Audi Sport Quattro (1984)

Since 1981, Audi stormed the rally world with its 4WD pioneering Quattro and established the reputation as King of the Hill. However, Quattro was not unbeatable. Its monocoque chassis was rather heavy. It was also unbalanced because its engine was mounted longitudinally at the nose. Moreover, it was unreliable, losing many races due to mechanical failures. In 1983, the Quattro was finally beaten by the rear-drive Lancia 037 in constructor championship. This proved that apart from the drivetrain a winning car also need a complete package. Therefore Audi went back to the drawing board and created an even stronger competition car, Sport Quattro. It was the most powerful rally car in history.

The Sport Quattro was derived from the Quattro, but it took advantage of the new FIA Group B regulation, which required manufacturers building only 200 cars for homologation. Naturally, participating car makers reversed the traditional way of developing racing cars. Instead of converting road cars to racing cars, they designed the racing cars first and converted them to road cars for homologation. Therefore in the mid-80s many super-expensive, super high-tech road cars were created. Unfortunately, with racing in first mind, these cars were usually roughly finished, ugly and not suitable for road driving.

The Sport Quattro was one of these cars. By Group B standard, its chassis was rather conservative. It still employed the steel monocoque of the Quattro, as was the front-engined configuration. To reduce weight and enhance nimbleness, Audi shortened its wheelbase by a massive 32 cm. This led to the very strange-looking appearance - it simply looked like a Quattro coupe with the center section chopped away ! Short wheelbase married with long front and rear overhangs, what a contrast to today's design philosophy ! besides, the windscreen was more upright than the Quattro, making it looked less sporty.

To improve balance, the 5-cylinder engine was converted to use an aluminum block. 4 valves per cylinder and a big KKK turbocharger running at 1.05 bar raised horsepower by more than one hundred. The engine capacity was reduced slightly to 2133cc (from 2144cc) because, after multiplying a factor of 1.4 for turbocharged engine as required by FIA, it slipped into the 3000cc category and, according to FIA's rule, allowed a lower minimum weight. The high-boost engine pumped out 306 horsepower in the road car. This allowed 0-60 mph to be done in just 4.8 seconds, faster than a Lamborghini Countach QV. Nevertheless, the wind-blocking rally car shape limited its top speed to 155 mph.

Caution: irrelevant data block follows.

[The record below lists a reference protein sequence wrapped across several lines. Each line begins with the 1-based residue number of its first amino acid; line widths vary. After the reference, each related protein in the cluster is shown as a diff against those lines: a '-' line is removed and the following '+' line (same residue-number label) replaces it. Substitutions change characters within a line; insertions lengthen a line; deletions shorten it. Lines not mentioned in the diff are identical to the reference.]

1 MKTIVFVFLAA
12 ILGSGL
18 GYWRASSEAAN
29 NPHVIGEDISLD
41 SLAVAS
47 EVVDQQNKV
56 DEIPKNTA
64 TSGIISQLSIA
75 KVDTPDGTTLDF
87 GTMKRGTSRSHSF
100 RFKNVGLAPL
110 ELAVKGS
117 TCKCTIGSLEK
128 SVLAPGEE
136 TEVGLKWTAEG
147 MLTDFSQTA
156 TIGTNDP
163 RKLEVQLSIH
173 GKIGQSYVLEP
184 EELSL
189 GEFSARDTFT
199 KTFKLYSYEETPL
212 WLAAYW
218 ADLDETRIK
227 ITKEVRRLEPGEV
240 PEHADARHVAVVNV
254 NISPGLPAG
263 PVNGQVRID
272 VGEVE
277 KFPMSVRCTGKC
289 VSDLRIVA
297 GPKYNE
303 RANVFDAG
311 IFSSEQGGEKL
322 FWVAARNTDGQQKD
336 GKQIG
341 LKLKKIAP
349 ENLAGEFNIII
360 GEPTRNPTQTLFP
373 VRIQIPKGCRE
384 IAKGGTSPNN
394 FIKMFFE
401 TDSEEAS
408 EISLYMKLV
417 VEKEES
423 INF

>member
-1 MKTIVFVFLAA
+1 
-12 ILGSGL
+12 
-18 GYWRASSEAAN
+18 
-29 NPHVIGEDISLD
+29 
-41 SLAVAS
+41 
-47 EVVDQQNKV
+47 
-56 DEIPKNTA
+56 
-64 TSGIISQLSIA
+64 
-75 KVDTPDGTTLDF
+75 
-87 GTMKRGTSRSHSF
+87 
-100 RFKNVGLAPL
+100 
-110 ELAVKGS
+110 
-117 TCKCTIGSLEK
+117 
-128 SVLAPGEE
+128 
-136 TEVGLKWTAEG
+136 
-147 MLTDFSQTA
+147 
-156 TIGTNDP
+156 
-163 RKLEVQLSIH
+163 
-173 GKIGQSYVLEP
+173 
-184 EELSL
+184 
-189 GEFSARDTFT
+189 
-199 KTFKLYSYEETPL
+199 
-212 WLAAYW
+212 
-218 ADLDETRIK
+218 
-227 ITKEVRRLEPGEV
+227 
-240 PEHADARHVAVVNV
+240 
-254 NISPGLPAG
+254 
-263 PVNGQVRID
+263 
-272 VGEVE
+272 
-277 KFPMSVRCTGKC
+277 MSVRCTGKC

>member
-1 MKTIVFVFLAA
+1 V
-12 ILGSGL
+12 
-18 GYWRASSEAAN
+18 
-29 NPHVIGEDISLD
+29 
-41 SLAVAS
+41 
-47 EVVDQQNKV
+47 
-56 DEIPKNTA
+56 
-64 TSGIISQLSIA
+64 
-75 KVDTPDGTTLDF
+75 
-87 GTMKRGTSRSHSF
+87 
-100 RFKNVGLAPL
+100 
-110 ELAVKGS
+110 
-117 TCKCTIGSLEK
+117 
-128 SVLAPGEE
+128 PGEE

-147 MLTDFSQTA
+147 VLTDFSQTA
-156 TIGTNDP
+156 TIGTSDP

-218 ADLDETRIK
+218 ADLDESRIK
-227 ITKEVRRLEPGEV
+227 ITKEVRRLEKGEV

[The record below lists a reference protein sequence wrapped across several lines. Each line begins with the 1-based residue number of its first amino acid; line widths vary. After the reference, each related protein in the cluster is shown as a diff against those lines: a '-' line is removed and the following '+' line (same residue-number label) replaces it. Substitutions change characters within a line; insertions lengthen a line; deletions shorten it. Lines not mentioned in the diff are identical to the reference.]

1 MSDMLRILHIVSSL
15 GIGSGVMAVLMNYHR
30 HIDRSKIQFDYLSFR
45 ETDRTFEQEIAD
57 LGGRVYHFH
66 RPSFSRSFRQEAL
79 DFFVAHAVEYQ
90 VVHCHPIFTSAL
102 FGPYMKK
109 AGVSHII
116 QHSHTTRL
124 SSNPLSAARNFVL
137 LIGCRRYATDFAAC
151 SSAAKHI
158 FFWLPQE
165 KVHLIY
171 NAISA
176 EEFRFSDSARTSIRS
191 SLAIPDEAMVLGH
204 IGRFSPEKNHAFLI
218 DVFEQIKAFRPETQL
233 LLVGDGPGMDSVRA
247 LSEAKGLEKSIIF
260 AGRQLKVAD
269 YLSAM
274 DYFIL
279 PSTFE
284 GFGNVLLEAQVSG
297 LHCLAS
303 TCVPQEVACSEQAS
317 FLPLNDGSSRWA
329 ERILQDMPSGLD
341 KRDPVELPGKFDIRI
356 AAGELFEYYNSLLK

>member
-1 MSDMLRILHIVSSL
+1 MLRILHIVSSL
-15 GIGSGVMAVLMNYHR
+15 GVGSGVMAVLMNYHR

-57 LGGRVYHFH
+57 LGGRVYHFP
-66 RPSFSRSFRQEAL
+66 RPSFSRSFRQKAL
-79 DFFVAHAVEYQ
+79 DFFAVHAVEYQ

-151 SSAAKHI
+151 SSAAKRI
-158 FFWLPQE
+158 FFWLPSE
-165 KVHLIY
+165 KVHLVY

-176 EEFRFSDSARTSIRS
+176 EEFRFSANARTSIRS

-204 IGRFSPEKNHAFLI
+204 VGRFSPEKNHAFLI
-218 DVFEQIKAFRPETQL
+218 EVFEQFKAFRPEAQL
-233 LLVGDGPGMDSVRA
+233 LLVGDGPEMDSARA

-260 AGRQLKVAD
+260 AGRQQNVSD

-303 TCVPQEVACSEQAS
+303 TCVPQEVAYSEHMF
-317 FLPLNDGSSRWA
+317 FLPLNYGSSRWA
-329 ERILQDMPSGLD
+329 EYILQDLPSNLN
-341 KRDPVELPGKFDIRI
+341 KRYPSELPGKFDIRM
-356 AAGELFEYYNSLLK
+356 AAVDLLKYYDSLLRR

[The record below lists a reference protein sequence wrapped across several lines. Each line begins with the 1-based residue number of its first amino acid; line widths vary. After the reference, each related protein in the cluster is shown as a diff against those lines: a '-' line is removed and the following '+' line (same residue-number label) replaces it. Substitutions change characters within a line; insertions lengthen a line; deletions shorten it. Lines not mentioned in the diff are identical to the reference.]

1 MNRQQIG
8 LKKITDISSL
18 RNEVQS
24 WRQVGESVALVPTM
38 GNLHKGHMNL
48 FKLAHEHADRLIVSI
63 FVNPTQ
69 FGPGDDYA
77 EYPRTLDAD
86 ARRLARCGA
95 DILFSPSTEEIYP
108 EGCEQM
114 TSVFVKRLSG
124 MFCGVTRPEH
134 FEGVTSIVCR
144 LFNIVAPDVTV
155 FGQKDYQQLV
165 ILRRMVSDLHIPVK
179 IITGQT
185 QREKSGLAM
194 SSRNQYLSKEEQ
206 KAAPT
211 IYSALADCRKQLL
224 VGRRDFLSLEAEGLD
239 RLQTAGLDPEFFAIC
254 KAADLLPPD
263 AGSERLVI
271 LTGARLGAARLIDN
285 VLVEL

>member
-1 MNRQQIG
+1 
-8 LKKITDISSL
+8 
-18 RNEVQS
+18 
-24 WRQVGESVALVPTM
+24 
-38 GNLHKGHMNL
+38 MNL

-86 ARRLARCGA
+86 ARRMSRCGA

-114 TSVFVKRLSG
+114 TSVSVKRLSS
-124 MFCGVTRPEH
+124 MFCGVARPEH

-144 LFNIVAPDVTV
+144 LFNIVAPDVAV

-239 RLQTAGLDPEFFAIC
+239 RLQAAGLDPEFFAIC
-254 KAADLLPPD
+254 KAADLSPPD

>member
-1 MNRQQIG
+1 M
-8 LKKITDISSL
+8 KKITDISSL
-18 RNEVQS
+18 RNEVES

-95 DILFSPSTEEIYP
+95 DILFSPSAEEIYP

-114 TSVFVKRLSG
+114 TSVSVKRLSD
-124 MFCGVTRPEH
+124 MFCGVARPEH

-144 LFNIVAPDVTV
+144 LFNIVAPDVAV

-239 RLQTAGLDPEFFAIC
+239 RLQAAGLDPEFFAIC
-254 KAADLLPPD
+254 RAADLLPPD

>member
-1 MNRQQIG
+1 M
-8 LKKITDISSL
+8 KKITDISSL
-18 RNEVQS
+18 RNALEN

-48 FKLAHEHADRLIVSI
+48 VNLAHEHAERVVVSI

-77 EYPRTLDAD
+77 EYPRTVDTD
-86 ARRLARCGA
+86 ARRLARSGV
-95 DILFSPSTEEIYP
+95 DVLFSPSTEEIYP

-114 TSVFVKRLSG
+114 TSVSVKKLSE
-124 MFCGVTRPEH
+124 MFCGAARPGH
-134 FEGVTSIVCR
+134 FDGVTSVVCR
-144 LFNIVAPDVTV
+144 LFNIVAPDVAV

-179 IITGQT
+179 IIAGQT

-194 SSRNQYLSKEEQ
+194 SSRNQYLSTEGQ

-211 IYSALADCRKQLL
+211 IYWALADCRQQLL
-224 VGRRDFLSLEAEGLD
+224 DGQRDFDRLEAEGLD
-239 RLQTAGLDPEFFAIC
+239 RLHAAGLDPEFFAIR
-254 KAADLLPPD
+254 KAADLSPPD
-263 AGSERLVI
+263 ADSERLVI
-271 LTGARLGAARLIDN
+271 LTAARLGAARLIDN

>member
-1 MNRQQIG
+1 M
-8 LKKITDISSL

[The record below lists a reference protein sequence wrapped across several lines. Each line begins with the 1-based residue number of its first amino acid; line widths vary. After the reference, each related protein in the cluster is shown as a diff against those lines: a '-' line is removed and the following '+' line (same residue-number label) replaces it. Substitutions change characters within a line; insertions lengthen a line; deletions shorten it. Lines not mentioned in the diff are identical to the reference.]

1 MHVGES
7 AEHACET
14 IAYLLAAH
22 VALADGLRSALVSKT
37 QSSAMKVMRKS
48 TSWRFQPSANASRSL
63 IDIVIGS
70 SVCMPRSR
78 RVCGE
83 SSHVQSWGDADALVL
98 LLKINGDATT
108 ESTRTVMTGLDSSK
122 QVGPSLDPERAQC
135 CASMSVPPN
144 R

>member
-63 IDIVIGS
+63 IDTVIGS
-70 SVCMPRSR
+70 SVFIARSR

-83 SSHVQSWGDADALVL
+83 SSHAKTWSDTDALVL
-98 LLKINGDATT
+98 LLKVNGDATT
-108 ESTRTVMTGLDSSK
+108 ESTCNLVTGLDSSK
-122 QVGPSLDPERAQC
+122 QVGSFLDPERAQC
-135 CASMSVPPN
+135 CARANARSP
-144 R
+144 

As money was no longer a limiting factor, the body of Sport Quattro was converted to lightweight materials, mostly Kevlar, plus some aluminium and glass-fiber. Like many Group B road cars of the time, it was very raw and difficult to drive on road. But who cared? this car was born as racing car in first mind. Among the 214 cars built, only 164 reached the hands of customers. Others were used as prototypes and racing cars.

The racing version of Sport Quattro was the most powerful car in world rally history. Its engine produced in excess of 500 horsepower and eventually 600 horsepower in later version S1. It won both the driver and constructor championship in 1984. However, only power was not enough. The Sport Quattro was still troubled by its front-engined handling disadvantage and poor reliability. In the next two years it could not keep up with the lighter and mid-engined Peugeot 205 T16 and Lancia Delta S4. As Group B was axed in the end of 1986, Audi simply withdrew from rallying. The Quattro era ended there.


Sport Quattro
Year of production
No. produced
214 units
Layout, Gearbox
Front-engined, 4wd, 5M
Inline-5, dohc, 4v/cyl, turbo
2133 cc
  306 hp
258 lbft
1273 kg
Top speed
154 mph*
0-60 mph
4.8 sec*
0-100 mph 12.6 sec*
* Tested by Autocar

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